When choosing someone to manage your trust, consider:
- Do you have complete faith in the person?
- Is the person willing to accept the job? Just because you name someone, doesn't mean he or she will accept. Talk it over first.
- Where does the person live? It is not a major problem if your trustee is out of state; but for convenience's sake, the closer to home the better.
- If the management of the trust is complicated and an appropriate family member isn't available, consider naming a professional trustee, such as a financial institution. On the downside, banks are impersonal and charge annual management fees. The fees vary and are based on the value of the trust's assets. They may also be unwilling to handle any trust that does not meet their minimum requirements. These requirements vary with each professional trustee.
In addition to a Will, Mundy Legal Services advises that you also have a Statutory Durable Power of Attorney. This can include what’s known as a Living Will. For more information on Power of Attorney and Living Wills, click here.
Power of Attorney
What is a power of attorney? Generally, a power of attorney (POA) is a document that you sign giving someone you trust, often a spouse, the legal authority to manage your finances, healthcare and other important matters on your behalf. Prior to becoming physically or mentally incapacitated, you need to put durable powers of attorney in place, so your agent can take care of important matters should the need arise. If you should lose the capacity to make decisions without these documents in place, often the only path is a formal guardianship through the courts, which is an expensive and time-consuming process.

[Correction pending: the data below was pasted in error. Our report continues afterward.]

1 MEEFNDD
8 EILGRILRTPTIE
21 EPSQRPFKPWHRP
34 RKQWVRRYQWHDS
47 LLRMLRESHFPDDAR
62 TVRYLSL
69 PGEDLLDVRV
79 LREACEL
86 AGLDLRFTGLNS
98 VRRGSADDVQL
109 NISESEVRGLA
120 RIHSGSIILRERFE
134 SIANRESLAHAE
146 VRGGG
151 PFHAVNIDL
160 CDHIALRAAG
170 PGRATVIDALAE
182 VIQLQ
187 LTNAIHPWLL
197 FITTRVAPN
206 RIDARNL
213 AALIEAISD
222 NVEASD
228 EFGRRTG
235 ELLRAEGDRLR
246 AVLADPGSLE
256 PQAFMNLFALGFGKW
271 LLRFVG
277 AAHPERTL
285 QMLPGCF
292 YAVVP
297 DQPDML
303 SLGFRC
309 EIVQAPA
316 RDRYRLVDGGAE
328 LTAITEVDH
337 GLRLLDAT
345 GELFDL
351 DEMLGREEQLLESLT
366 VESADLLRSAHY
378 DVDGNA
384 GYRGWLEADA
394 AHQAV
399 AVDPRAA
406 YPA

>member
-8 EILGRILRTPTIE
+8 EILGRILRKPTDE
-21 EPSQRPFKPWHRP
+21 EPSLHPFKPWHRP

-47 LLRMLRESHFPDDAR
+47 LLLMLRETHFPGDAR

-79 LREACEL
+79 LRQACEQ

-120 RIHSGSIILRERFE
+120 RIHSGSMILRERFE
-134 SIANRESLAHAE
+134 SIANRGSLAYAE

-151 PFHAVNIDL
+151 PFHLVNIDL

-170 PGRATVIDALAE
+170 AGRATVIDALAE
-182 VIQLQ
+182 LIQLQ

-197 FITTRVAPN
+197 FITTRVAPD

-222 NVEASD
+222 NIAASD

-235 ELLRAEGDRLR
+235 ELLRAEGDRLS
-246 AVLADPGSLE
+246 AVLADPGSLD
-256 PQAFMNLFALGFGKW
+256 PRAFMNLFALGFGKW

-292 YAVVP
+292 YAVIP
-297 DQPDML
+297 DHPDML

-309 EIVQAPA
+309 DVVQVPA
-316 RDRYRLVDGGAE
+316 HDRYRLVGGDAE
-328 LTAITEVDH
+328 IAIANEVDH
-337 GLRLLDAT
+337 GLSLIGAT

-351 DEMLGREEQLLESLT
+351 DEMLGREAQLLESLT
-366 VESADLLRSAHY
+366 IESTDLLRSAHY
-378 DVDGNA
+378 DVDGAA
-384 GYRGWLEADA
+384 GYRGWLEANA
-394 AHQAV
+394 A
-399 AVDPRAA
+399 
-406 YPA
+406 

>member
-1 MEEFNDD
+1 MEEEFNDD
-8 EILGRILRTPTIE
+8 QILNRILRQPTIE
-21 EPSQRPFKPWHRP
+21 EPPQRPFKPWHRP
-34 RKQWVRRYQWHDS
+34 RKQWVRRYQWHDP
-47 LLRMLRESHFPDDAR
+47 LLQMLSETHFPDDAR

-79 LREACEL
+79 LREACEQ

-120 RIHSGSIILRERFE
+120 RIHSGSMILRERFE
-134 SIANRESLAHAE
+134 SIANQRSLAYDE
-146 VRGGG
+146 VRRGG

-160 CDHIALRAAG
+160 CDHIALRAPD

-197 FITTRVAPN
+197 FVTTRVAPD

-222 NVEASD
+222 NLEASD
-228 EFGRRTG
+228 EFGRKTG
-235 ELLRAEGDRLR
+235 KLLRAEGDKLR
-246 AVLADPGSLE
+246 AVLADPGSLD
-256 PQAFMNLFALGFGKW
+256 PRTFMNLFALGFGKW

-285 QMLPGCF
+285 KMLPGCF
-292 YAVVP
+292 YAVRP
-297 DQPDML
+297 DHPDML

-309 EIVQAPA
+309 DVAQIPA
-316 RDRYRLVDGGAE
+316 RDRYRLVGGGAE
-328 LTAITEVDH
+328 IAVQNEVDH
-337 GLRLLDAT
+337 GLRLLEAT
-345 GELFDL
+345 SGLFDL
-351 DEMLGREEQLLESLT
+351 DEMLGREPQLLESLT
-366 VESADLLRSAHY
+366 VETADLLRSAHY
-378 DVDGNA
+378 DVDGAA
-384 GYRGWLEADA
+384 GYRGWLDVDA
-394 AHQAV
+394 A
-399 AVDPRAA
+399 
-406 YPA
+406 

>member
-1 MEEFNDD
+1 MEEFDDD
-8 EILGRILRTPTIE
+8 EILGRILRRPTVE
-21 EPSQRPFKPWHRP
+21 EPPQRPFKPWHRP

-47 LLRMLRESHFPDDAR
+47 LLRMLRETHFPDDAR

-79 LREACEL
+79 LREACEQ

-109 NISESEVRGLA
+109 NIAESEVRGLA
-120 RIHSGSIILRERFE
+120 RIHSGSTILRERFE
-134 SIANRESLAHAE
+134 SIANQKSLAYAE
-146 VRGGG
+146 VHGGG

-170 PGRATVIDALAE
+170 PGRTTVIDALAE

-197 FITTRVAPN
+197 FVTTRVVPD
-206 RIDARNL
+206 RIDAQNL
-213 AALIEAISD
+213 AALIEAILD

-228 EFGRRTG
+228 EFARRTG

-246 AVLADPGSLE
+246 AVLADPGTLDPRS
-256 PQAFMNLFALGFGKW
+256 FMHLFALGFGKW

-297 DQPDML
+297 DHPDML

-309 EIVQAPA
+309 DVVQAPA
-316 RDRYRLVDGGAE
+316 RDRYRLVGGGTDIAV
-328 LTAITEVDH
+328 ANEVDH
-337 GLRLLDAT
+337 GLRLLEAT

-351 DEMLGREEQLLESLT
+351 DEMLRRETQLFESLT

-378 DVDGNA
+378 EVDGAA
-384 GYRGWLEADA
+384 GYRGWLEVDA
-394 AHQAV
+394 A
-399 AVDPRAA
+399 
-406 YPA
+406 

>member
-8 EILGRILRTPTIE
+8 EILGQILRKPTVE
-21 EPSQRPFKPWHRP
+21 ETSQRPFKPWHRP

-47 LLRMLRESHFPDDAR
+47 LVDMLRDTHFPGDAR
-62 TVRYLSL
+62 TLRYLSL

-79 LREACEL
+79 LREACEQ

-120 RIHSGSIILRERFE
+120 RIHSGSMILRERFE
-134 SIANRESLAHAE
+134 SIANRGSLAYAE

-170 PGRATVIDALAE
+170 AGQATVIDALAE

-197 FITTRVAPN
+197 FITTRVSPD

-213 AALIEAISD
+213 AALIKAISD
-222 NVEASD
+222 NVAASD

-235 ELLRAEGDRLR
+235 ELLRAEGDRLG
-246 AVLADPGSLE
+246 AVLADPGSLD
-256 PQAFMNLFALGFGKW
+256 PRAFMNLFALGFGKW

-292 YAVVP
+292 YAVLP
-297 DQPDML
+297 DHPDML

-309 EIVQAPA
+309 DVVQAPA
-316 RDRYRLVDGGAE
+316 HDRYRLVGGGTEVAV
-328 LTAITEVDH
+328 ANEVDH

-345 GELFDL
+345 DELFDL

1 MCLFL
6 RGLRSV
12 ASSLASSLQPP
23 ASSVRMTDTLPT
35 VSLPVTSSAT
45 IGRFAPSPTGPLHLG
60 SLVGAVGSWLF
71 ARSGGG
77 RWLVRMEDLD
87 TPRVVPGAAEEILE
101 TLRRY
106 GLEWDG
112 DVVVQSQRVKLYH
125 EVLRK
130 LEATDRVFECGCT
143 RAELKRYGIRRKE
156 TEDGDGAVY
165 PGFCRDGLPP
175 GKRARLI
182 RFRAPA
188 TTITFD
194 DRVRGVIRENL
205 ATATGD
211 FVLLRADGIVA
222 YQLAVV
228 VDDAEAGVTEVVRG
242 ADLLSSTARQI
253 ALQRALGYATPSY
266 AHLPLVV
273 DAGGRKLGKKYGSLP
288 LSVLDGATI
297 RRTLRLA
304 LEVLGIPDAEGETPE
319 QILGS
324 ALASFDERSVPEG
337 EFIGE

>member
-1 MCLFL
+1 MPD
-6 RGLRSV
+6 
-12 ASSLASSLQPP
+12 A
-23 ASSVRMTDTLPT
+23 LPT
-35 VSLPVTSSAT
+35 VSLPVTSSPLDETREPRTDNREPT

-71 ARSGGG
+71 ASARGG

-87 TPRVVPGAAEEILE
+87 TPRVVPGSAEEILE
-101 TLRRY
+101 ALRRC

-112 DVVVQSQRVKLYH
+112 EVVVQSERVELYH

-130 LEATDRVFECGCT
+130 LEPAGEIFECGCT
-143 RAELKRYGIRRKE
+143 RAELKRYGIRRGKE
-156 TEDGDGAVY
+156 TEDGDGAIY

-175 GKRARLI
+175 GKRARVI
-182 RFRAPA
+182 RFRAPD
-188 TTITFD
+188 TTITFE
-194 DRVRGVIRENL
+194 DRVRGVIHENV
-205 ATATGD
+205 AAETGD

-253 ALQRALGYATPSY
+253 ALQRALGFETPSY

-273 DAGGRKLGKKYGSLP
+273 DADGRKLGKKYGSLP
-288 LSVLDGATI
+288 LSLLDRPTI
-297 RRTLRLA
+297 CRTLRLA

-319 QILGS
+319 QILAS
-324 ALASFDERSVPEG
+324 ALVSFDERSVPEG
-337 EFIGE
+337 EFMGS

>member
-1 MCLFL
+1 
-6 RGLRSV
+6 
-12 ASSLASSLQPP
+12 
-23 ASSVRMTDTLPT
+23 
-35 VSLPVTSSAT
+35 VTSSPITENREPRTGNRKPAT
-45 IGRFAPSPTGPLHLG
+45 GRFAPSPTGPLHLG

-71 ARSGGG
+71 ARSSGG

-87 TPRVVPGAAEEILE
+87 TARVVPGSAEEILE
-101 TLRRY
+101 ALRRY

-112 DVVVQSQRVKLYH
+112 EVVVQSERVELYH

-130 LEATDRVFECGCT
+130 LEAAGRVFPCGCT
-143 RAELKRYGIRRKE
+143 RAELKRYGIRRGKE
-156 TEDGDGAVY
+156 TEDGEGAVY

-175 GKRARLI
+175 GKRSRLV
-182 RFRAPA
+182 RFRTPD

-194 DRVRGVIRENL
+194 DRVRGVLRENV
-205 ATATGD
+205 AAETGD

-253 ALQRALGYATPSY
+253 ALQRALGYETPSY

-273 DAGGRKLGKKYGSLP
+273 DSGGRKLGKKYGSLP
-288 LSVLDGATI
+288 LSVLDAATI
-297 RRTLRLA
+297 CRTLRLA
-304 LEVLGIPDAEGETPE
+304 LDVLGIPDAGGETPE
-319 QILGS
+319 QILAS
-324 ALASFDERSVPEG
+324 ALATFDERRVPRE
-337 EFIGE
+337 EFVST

Types of Power of Attorneys:
1. Statutory Durable Power of Attorney
This instrument appoints someone to act as your representative with full authority to conduct all business transactions involving your real property, bank accounts, retirement, intellectual property and so forth.
The decisions made by your agent are binding, as if you had made the decision yourself. With this much responsibility over your financial affairs, it is important to select someone that you trust to act with integrity and honesty.
2. Medical Power of Attorney
A medical POA allows your trusted person to make healthcare or medical decisions on your behalf, if you are too sick or hurt to do so yourself. This could be because you were in a car accident or have dementia – life can make having a POA very important even if you’re at the peak of health.
A medical POA also contains a HIPPA release, which allows the designated person to obtain your medical information from your physicians. Without a HIPPA release, it can be difficult for your loved ones to obtain your medical records if your condition prevents you from gathering the information yourself.
3. Directive to Physicians
A directive to physicians is what most people call a Living Will. It is a document that instructs your doctor on whether you want to disconnect life support systems if you are suffering from an incurable or irreversible condition caused by injury, disease, or illness.
While often a difficult topic, preparing for the unexpected is a gift you can give your loved ones that can reduce stress and financial burden in the most difficult times. Let Mundy Legal Services help you create these vital legal documents so you and your family are prepared.